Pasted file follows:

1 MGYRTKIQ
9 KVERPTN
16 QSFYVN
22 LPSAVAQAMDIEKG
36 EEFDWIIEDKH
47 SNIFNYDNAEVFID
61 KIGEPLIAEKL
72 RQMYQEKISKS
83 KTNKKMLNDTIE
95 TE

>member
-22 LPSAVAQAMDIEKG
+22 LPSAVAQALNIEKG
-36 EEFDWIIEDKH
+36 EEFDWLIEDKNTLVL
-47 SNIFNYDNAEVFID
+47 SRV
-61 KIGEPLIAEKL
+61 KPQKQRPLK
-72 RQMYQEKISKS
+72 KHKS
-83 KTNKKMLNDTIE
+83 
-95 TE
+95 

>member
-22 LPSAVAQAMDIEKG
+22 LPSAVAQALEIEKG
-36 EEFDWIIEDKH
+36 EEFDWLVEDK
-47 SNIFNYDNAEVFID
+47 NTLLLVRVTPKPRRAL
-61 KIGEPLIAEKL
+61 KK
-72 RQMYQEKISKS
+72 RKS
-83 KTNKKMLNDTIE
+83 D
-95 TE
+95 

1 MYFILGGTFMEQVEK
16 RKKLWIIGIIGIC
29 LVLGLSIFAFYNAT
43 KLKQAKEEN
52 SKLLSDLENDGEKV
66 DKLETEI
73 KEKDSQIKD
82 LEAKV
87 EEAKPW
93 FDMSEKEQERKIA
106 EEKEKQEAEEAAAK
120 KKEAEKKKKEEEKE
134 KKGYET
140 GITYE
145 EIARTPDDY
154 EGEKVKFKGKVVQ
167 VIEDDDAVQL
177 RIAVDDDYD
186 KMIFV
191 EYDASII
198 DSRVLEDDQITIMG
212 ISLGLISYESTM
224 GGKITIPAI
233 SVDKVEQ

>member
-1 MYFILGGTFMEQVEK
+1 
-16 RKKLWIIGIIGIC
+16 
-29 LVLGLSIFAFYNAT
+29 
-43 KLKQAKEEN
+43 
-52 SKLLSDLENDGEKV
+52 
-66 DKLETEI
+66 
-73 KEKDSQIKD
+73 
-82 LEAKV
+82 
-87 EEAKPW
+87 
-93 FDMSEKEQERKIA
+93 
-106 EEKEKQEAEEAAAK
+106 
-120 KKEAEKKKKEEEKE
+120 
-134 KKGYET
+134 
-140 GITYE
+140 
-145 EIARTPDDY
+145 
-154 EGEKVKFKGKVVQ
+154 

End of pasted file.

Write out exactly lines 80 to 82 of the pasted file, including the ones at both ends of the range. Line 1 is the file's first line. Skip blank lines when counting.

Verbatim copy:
-82 LEAKV
+82 
-87 EEAKPW